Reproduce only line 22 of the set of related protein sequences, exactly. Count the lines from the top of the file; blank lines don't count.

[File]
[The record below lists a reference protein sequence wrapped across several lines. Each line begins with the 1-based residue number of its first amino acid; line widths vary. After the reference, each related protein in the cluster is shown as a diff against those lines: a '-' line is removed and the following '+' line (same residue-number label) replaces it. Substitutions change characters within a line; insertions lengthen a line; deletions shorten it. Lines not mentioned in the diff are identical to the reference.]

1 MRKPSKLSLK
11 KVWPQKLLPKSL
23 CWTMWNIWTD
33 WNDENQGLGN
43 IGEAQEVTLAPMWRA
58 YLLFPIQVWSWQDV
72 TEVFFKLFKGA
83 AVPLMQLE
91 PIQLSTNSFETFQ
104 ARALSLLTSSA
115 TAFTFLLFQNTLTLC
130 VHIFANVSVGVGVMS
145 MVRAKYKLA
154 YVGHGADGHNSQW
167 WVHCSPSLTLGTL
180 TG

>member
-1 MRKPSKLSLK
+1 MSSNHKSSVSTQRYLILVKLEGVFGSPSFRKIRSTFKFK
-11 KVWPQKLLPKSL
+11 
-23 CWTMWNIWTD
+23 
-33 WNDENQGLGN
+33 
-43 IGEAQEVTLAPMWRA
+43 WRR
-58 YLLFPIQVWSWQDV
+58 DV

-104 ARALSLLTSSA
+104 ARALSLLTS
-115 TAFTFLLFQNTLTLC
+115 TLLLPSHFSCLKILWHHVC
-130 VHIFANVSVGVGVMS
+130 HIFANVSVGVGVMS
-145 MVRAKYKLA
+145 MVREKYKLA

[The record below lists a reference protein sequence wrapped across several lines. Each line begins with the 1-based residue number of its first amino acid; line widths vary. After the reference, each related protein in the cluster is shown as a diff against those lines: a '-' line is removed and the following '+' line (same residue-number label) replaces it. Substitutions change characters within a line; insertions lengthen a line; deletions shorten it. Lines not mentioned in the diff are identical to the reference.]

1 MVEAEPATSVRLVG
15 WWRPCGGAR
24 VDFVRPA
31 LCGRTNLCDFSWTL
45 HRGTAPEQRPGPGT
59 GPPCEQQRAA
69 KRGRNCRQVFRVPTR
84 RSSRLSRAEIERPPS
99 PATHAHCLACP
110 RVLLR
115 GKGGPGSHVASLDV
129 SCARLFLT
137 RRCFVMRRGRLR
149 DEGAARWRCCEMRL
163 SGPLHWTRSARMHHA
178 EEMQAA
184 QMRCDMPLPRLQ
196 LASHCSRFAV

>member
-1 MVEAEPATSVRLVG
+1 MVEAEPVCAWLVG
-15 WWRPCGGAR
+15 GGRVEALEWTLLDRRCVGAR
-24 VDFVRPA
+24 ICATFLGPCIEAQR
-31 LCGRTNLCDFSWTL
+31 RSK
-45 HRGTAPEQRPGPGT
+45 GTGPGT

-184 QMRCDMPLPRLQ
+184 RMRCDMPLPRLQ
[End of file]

+11 